Perhaps it would help to put listeners in a frame of mind sympathetic to at least the intention, if not the result of this work, to know that possibly the creative artists I admire most are two twelfth-century writers, whose language, to my mind, builds the only sound-structures parallel to the statement made by the medieval cathedrals—Dante and St Thomas Aquinas. To their vision and example I owe a great deal of what might be positive about my efforts towards a musical logic.

The work is dedicated to William Glock, as a mark of friendship and in appreciation of his work for contemporary music during his years as Music Controller at the BBC.

Mavis in Las Vegas

In 1995 the BBC Philharmonic toured the United States, performing under the batons of Yan Pascal Tortelier and myself for four weeks, from California across the whole country to Boston, New York and Washington. One of the most unforgettable stops was at Las Vegas, that most unreal synthetic city in the middle of a desert, devoted to gambling, quick weddings and the cult of kitsch so tacky as to be a source of wonder and inspiration.

While I was in Las Vegas, the following article appeared in the London Independent newspaper.

My attempts to contact Sir Peter Maxwell Davies last week during his 15-date, coast-to-coast US tour with the BBC Philharmonic proved unexpectedly problematic. I rang the Flamingo Hilton, Las Vegas, at 9am US time, by arrangement, and asked to be connected to the composer’s room. “I’m sorry,” replied the receptionist, “I just lurve your British accent, but could you just repeat the name more slowly, please.” I repeated it. “Davis? How do you spell that, please? Oh, Day-vees.” Short pause. “I’m sorry, we have no Mr. Day-vees registered.”

I suggested we try Maxwell. Then Peter. Then Sir. “I’m sorry, What’s ‘sir’”. “It means he’s a knight of the realm. He’s a famous British composer, he’s giving a concert in Las Vegas tonight and he’s meant to be staying at the Flamingo Hilton.”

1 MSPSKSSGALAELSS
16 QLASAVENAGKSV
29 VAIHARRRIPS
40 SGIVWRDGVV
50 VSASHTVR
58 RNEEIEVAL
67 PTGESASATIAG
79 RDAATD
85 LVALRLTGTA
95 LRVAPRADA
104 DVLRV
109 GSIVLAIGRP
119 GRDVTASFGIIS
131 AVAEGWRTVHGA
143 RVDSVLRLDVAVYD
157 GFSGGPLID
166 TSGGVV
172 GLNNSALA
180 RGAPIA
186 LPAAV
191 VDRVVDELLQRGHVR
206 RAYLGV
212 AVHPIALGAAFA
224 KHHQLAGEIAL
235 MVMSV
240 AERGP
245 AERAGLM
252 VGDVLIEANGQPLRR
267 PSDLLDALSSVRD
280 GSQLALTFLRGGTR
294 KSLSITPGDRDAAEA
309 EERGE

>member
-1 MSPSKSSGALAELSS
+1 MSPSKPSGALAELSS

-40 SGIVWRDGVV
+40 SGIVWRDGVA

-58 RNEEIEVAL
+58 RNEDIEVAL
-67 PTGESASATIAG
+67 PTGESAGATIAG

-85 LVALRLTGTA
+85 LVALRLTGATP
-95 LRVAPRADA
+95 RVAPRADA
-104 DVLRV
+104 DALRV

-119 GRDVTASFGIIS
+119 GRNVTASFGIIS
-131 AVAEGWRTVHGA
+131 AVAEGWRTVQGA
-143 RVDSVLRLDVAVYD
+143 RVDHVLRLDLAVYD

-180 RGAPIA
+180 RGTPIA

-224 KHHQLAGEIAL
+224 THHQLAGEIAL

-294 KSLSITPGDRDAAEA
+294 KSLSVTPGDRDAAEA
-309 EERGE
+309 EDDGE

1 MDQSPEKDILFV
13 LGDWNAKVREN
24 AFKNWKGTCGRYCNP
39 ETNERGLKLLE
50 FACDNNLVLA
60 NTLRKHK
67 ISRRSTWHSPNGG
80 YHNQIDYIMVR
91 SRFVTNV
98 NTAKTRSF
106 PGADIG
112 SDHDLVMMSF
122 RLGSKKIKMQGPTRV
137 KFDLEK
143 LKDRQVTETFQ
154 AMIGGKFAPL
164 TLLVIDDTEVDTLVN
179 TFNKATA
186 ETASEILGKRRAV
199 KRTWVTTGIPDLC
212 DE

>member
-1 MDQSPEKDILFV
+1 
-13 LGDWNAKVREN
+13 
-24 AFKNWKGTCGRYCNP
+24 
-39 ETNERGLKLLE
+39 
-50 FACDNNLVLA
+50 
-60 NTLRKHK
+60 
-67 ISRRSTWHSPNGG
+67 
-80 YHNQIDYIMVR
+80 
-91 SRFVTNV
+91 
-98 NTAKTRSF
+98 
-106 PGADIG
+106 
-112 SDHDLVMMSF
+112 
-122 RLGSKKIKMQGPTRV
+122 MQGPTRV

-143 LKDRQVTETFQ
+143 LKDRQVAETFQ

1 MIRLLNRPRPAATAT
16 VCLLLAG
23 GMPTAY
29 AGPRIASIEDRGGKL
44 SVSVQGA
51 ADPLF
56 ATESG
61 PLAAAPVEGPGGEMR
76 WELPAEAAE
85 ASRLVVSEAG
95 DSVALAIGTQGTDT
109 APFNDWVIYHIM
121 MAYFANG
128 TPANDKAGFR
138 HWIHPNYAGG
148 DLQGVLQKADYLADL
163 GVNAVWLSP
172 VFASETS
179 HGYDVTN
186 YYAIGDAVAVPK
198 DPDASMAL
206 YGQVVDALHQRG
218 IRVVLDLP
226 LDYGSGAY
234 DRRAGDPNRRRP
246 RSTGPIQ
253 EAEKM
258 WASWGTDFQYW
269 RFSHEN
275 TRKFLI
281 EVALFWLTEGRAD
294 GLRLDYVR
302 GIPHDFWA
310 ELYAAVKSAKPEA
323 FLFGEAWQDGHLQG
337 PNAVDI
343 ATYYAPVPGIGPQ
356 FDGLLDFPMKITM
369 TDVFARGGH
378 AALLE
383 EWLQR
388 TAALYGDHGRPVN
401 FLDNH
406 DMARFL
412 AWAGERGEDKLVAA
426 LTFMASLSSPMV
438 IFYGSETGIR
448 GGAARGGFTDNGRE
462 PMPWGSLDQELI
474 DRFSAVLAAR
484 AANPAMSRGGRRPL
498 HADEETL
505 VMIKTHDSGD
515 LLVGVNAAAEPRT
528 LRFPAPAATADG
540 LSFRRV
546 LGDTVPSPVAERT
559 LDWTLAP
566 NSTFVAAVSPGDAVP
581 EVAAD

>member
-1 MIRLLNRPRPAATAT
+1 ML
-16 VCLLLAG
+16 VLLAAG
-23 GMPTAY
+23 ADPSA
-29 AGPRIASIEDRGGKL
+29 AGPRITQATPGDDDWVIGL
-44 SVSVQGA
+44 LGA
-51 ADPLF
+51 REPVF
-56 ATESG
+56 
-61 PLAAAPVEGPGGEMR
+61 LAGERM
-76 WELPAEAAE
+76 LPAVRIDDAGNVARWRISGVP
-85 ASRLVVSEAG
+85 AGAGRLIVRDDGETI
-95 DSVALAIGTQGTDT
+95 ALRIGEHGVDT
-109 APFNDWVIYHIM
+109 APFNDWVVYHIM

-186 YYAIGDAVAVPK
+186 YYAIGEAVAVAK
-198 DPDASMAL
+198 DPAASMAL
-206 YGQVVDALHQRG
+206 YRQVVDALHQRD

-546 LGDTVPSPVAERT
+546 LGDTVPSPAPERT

“I’m sorry, but if he’s a famous British composer, what’s he doing staying at the Flamingo? No one stays at the Flamingo if they can afford to stay at the Las Vegas Hilton. Shall I transfer you there?” She does. I repeat the routine. Same result.

Forty minutes of to-ing and fro-ing between the composer’s British and American press agents solved the mystery. Maxwell Davies had been in the Flamingo all along registered as Mavis. Guess they had some problem with his accent.’

It is easy to understand how my name ‘Maxwell Davies’ could, in the United States, be contracted to ‘Mavis’ for ease of computerized registration: I immediately imagined Mavis having wonderful adventures in the glitzy environment of Las Vegas.

Although in effect this work could be regarded as a concert overture, it is strictly a theme with variations. At the outset, we hear Mavis’s theme on solo violin, and are immediately transported to the gambling hall of a large hotel—always lit by harsh electric light, windowless, disorientating, with the C major (and inexplicably, the odd D flat) of the sputtering gambling-machine filling the air. Mavis makes her entrance—I imagine her all outrageous flounces and hip-jerks, her generous ball-gown streaming, descending a magnificent (pink!) curved staircase into the gambling area.

We move out into the street—the ‘Strip’—to hear music issuing from a club, a wedding chapel, and an Elvis shrine. There is a visit to Caesar’s Palace, where a huge central fountain, bathed in violet-sweet light, boasts not only magnificent water displays but moving Classical statues which intone platitudes with Shakespearean accents. We visit the Liberace Museum, with its displays of impossibly glamorous costumes, cars and grand pianos, and look at the city skyline glowering and twinkling, seen from the desert at night—an oddly disorientating experience. Finally, we watch the ‘volcano’ erupt—all synthetic geysers and controlled explosions of gas, with an expensive light show, and loudspeakers relaying suitable rumblings and bangs—with the ‘Mavis’ theme finally triumphant through it all.

The work is dedicated to Mary Jo Connealy, of Columbia Artists Management Inc, New York, who did so much to make our American tour possible. She accompanied us throughout, with extreme grace, really practical help and encouragement.

Peter Maxwell Davies